Sexual Communication with Pheromones

  • Ring T. Cardé
  • Thomas C. Baker


A critical event in sexual reproduction is location or recruitment of a mate. In a number of insect groups, the necessary movements in time and space are often mediated by pheromones. One sex may recruit the other, or both sexes may be attracted to the chemical emitters. Aggregation may be viewed as the end result of movement reactions that reduce the distance between individuals in their environment. Such clustering may be brought about by a combination of attraction and arrestment, which are themselves not orientation mechanisms but rather end results, i.e., displacements, caused by movement reactions (Kennedy, 1978). For sex- and aggregation-pheromone communication, we define attraction as the net displacement of one individual toward the chemical source. Conversely, arrestment is the lack of net displacement toward or away from the chemical source. Both displacement phenomena may be viewed as part of a continuum caused by pheromone mediation of quite disparate movement reactions, such as orthokinesis, klinotaxis and anemotaxis (see Bell, Chapter 4 and Cardé, Chapter 5). That attraction and arrestment are only outcomes, not mechanisms, does not diminish the heuristic value of these terms; they are a capsule summary of the change in spacing between an individual and the chemical source. To an organism responding to sex pheromone, proximate cues and orientation mechanisms notwithstanding, such outcomes are the result of evolutionary selection.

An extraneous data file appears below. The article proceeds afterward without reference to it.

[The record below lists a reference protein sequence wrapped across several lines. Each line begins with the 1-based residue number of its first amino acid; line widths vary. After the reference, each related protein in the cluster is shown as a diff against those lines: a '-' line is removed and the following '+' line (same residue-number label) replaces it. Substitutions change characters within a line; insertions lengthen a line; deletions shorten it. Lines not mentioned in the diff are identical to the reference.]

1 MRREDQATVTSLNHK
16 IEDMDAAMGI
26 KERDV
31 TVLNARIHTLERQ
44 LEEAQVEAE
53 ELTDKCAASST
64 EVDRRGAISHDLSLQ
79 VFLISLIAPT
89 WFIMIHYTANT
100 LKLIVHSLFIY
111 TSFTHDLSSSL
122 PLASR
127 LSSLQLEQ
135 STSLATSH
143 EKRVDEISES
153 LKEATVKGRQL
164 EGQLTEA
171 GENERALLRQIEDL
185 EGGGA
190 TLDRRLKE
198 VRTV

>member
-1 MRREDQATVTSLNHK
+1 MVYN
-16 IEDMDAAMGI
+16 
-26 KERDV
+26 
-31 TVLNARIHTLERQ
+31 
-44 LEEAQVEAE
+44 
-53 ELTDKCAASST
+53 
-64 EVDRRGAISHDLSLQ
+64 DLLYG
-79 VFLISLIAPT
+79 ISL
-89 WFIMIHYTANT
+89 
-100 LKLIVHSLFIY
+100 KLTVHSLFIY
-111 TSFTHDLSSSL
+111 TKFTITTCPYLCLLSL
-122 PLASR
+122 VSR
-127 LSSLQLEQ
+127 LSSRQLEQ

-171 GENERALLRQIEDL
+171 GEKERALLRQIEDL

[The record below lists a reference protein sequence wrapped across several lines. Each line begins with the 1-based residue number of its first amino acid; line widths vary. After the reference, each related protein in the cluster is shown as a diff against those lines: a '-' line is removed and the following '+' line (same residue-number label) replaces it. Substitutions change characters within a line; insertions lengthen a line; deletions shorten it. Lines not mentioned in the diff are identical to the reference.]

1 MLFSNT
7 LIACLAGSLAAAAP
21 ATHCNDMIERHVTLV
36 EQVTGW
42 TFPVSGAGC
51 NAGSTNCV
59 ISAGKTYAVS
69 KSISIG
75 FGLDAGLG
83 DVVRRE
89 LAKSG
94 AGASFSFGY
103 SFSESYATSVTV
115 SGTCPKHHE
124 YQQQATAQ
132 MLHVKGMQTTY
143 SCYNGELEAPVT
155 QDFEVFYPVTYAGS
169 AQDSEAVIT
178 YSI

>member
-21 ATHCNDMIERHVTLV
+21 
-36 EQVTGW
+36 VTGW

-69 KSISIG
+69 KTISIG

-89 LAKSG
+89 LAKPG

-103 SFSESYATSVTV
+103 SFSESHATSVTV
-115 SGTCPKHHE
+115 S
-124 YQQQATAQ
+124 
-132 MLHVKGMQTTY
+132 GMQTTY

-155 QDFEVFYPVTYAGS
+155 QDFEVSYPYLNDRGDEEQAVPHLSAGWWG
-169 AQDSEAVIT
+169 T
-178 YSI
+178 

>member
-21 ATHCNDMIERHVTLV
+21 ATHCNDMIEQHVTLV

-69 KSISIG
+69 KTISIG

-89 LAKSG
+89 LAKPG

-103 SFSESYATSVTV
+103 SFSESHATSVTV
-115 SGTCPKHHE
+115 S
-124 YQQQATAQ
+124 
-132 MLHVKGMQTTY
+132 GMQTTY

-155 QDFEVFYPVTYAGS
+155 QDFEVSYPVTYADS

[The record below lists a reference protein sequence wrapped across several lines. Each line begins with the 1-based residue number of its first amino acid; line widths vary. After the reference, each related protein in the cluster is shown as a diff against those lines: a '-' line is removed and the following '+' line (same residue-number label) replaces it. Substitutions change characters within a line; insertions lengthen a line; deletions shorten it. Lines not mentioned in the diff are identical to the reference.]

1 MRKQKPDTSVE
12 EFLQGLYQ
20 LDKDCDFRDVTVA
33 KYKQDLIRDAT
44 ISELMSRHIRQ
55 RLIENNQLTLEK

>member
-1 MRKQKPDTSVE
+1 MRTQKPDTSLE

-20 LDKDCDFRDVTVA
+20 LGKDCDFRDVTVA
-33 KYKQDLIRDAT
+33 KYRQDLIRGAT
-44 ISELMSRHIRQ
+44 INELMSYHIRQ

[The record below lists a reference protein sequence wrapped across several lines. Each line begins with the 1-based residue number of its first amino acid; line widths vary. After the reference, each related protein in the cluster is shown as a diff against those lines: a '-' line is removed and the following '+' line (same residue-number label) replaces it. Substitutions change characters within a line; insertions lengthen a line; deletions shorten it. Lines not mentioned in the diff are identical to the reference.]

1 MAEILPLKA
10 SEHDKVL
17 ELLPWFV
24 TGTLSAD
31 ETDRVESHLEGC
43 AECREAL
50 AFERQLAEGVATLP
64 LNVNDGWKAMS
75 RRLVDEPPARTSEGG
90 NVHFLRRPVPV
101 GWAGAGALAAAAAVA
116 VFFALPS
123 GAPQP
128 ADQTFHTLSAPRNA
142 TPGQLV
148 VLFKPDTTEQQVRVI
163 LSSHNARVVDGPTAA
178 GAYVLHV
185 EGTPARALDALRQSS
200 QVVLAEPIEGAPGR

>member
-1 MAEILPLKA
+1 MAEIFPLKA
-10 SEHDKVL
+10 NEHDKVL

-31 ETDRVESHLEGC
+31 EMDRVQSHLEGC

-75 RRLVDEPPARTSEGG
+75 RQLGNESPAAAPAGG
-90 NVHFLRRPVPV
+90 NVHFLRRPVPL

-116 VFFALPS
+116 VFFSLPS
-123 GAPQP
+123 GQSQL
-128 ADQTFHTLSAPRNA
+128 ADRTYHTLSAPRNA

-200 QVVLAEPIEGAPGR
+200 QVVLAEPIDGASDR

Sexual Selection Reproductive Isolation Bark Beetle Pheromone Component Sexual Communication 
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© William J. Bell and Ring T. Cardé 1984

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  • Ring T. Cardé
  • Thomas C. Baker

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